Whitehorse is the capitol of the Yukon. For a territorial capitol, it's very small. Laid out on a 8 street by 24 street grid on the floodplain of the Yukon River, at the head of the navigable waters. Apparently S.D. and I are becoming acclimated to being out of town. Even as small as Whitehorse is, it didn't feel right. There were too many people and cars. The rain and clouds didn't help as we couldn't see any of the surrounding mountains.

After touring the S.S.Klondike, a 1937 stern wheeled steamboat, (which was really interesting) we walked around town, had lunch, bought groceries, filled up with diesel, and decided we'd move on tomorrow. We needed to get back into the country.

Monday, June 13, 2016

Cassier Highway : Part Two

June 10, Mezadin Lake to Iskut 150 miles

The mosquitoes situation has progressed from wicked bad to holy shit.

Lynx - checking us out
Last night we camped right on the shores of Mezadin Lake, a beautiful site not less than five feet from a crystal clear lake. Apparently it is also the mosquito capital of British Columbia. We did not enjoy our evening beverage outside.  Additionally, we did not enjoy our evening beverages inside.  While at first we were sadistically amused by their massing outside our windows, they were the ones that got the last laugh. Somehow the little buggers were able to get in. While I perfected my mid-air mosquito grab, S.D. plugged every possible hole he could find.  We killed so many their cold spindly bodies littered the bathtub, but still they came....and they wanted blood.

It was a beautiful site but we were glad to leave the next morning, shooing the last remaining bugs out of the truck cab as we hit the highway.

From what we've heard, that will not be the last of them, they will probably get bigger, and we really need a way to keep them out of the trailer!

June 11-12, Iskut to Watson Lake

We were just starting to get a bit jaded.  How  many times can you gasp at snow capped mountain vista's and clear, blue mountain lakes? And that's when we pulled into Jade City. Seriously, there is a store only the Cassier Highway called "Jade City."   The Cassier mountains, through which we were passing produces 80% of the worlds jade.  The "City" is a direct seller of jade things. Statues, pendants, earings, and beatiful big blocks of jade. 
Beside the beautiful blue water of Boya Lake
Even more beautiful however, was the lake we camped beside later that day.  The bottom of Boya Lake is compsed of white granite sand which reflects the sun, giving the water a definetly tropical blue and green cast.  The weather was warm, and sunny and it was impossible, despite the cold water,  not to go swimming.  I did, and it was lovely!

The next day we drove the few miles to Watson Lake, leaving B.C. and the Cassier Highway.  We're officially on the Alaska Higway now!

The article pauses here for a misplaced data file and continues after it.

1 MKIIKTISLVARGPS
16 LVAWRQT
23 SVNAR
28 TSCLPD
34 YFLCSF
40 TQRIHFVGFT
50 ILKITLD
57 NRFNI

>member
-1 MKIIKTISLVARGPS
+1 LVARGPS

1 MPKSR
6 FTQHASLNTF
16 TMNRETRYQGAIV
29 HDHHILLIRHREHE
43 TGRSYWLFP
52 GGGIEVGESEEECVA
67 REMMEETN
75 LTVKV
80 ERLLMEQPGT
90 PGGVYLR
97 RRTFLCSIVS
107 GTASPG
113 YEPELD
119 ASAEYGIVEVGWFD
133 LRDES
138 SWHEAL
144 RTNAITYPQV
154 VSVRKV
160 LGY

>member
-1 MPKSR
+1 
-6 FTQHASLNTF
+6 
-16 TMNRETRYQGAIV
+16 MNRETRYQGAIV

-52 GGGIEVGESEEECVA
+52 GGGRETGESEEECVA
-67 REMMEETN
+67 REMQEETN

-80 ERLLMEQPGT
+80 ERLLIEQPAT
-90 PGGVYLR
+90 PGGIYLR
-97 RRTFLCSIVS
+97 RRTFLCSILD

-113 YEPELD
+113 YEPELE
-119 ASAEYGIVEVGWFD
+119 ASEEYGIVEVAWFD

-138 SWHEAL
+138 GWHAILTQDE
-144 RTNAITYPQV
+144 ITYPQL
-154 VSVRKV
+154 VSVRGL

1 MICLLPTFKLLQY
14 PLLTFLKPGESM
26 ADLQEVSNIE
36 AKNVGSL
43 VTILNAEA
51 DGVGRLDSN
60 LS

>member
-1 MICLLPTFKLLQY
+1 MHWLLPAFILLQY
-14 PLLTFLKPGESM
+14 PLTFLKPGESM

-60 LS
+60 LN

Cassier Highway : Part 1

Close up of Kitwanga Totem
June 8-12, 2016 : Kitwanga, B.C. to Watson Lake, Y.T. 450 miles

Does a bear poop in the woods? Apparently not if the Cassier Highway is close by.

The Cassier Highway runs 450 miles, almost due north through northeastern British Columbia. We had read that bear, both black and brown would be all alongside the highway.  Other travelers reported seeing big brown bears and black bear cubs running alongside them.  We saw three black bears, and a whole lot of bear poop.

There are few roads to Alaska.  Eventually, in fact everyone has to drive the 800 or so miles of the Alaska Highway from Watson Lake , YT and over the U.S. boarder to Tok. Before and after those two towns, however there are a couple of routes.  From Prince George there are two options. Go due North and hit the Alaska Highway at Dawson Creek, aka Mile 0, or take the less traveled, route west out of Prince George on the Yellowhead Highway, then turn North on the Cassier Highway.

The Yellowhead Higway is a well traveled, developed route from Prince George to the major port of Prince Rupert.  The Cassier, was only just completed in 1972.  And it's still kinda rough. Naturally, that is the route we choose. As previously mentioned a hot spot for bears but there are also miles of trees, lakes that are miles long, rivers that run wild, stands of totem poles, masses of mosquitoes, few towns, fewer but lovely camping spots and an awesome side trip to the Pacific Coast with a few glaciers thrown in for dramatic effect.

June 9 : Side trip to Stewart / Hyder

S.D. on the Seafood Bus
One of the highlights was the side trip to the town of Stewart, and it's neighboring town of Hyder, U.S.

It was an awesome trip.  The day, which was forecasted to be rainy, was actually only partly cloudy and in a good way.  There were clouds and there were large patches of blue skies.  We were able to see the deep, glowing blue of the glaciers and sometimes the far off snow covered mountains that probably rose all around.  Driving West along the Bear River, wildflowers bloomed alongside the road, hanging waterfalls tumbled off every mountainside, and the river roared through the little canyon.